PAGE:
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Am J Hum Genet. 1989 Sep;45(3):435-42.

Pelizaeus-Merzbacher disease: an X-linked neurologic disorder of myelin metabolism with a novel mutation in the gene encoding proteolipid protein.

Author information

1
Laboratory of Viral and Molecular Pathogenesis, National Institute of Neurological Disorders and Stroke, Bethesda, MD 20892.

Abstract

The nosology of the inborn errors of myelin metabolism has been stymied by the lack of molecular genetic analysis. Historically, Pelizaeus-Merzbacher disease has encompassed a host of neurologic disorders that present with a deficit of myelin, the membrane elaborated by glial cells that encircles and successively enwraps axons. We describe here a Pelizaeus-Merzbacher pedigree of the classical type, with X-linked inheritance, a typical clinical progression, and a pathologic loss of myelinating cells and myelin in the central nervous system. To discriminate variants of Pelizaeus-Merzbacher disease, a set of oligonucleotide primers was constructed to polymerase-chain-reaction (PCR) amplify and sequence the gene encoding proteolipid protein (PLP), a structural protein that comprises half of the protein of the myelin sheath. The PLP gene in one of two affected males and the carrier mother of this family exhibited a single base difference in the more than 2 kb of the PLP gene sequenced, a C----T transition that would create a serine substitution for proline at the carboxy end of the protein. Our results delineate the clinical features of Pelizaeus-Merzbacher disease, define the possible molecular pathology of this dysmyelinating disorder, and address the molecular classification of inborn errors of myelin metabolism. Patients with the classical form (type I) and the more severely affected, connatal variant of Pelizaeus-Merzbacher disease (type II) would be predicted to display mutation at the PLP locus. The other variants (types III-VI), which have sometimes been categorized as Pelizaeus-Merzbacher disease, may represent mutations in genes encoding other structural myelin proteins or proteins critical to myelination.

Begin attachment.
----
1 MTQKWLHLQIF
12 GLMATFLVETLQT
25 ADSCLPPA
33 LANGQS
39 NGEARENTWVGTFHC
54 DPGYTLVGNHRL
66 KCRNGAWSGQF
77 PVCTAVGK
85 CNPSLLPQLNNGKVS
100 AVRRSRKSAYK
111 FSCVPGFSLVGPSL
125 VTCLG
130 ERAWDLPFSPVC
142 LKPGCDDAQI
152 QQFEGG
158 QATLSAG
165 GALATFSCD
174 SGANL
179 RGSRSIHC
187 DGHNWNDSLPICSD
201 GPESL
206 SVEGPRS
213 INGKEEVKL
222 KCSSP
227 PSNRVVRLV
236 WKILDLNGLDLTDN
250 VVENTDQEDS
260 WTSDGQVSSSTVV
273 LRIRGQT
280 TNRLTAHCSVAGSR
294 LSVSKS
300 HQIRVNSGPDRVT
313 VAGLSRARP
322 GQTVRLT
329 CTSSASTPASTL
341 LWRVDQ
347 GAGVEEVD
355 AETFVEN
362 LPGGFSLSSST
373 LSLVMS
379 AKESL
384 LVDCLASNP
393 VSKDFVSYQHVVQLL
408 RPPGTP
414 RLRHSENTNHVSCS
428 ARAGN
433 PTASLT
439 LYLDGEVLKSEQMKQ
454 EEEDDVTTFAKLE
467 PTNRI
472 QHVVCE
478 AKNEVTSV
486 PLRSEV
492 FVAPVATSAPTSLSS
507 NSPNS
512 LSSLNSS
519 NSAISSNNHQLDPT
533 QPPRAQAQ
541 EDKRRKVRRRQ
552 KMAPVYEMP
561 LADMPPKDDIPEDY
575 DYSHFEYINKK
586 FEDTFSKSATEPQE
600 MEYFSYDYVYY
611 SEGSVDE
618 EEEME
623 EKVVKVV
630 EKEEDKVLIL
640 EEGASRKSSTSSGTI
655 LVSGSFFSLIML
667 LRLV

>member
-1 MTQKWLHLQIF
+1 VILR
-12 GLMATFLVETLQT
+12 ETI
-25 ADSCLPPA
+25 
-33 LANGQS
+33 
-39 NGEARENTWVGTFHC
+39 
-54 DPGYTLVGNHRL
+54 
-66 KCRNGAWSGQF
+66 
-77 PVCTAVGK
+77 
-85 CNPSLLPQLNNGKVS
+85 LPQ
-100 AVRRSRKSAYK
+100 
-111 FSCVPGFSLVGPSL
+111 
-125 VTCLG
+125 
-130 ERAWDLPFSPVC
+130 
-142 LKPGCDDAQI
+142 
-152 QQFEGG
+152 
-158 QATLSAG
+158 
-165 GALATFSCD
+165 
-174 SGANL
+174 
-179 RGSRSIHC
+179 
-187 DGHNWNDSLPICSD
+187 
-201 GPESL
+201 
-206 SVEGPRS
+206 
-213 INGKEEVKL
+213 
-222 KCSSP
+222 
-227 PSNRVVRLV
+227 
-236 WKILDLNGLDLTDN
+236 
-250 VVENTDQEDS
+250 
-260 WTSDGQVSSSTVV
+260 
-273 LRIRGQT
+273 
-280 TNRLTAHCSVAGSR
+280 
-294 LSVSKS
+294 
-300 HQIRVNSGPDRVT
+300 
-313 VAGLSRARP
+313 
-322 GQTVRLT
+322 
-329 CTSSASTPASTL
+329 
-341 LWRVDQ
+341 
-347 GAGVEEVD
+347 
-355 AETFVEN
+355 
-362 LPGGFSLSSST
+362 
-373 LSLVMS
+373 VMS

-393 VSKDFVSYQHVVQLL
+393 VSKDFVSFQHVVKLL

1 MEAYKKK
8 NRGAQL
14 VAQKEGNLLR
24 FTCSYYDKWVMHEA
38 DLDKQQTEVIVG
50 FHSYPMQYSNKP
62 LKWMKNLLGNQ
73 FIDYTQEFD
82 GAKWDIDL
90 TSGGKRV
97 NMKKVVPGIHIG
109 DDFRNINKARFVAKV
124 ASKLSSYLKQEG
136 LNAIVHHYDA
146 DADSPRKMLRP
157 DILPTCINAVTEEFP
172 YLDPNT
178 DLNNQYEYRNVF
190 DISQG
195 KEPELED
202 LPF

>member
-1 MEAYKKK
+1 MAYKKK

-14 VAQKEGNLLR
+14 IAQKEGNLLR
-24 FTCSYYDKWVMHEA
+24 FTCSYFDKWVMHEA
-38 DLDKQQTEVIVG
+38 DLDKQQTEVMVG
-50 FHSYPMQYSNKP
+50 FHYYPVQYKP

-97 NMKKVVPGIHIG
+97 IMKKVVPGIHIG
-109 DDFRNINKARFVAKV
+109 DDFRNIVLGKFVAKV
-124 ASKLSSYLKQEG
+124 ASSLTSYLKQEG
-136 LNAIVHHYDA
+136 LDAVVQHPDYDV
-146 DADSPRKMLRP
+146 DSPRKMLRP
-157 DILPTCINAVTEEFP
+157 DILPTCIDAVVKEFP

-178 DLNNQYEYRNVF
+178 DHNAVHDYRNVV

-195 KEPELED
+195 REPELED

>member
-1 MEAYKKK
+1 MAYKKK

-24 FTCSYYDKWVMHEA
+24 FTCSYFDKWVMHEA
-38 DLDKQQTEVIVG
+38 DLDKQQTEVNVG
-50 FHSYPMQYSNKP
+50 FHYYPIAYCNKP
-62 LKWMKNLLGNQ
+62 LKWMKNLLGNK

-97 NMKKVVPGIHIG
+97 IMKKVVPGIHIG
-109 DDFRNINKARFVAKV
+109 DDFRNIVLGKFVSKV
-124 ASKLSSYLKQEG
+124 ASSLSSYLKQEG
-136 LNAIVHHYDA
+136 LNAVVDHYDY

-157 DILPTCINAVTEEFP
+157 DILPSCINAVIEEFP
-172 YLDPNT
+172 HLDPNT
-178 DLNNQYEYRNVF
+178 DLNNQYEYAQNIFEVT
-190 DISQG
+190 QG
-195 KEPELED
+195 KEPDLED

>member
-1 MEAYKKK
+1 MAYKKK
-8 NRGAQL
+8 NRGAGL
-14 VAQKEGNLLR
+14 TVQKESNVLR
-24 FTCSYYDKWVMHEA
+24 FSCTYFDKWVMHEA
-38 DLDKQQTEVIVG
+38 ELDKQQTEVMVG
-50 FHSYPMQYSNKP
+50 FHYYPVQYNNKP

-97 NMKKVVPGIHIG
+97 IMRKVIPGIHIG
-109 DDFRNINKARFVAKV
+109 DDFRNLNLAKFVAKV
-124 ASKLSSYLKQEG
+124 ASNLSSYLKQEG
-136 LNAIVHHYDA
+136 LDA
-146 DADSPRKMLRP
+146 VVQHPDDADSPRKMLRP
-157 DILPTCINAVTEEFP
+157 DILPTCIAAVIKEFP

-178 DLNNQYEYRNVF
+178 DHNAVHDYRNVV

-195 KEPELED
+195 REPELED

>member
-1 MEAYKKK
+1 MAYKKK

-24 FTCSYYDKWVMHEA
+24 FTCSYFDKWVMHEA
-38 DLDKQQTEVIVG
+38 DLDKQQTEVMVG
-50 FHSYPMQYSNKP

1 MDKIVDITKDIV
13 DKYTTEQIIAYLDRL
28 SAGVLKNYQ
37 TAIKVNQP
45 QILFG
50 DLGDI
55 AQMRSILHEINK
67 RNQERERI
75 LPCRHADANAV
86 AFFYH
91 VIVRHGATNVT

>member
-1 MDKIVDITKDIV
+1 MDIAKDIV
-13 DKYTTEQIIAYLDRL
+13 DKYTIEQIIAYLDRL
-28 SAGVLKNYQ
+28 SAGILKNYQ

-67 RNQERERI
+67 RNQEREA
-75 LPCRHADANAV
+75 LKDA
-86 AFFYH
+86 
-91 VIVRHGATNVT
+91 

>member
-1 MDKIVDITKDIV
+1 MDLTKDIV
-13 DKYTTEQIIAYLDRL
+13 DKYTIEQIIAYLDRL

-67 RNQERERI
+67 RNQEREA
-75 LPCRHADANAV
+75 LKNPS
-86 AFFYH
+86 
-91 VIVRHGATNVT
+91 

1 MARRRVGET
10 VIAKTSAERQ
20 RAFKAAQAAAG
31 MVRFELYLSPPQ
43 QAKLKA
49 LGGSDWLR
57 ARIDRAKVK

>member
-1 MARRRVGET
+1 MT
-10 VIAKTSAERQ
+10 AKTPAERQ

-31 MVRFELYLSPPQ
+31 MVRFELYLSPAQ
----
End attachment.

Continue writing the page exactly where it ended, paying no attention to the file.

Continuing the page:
PMID:
2773936
PMCID:
PMC1683421
[Indexed for MEDLINE]
Free PMC Article

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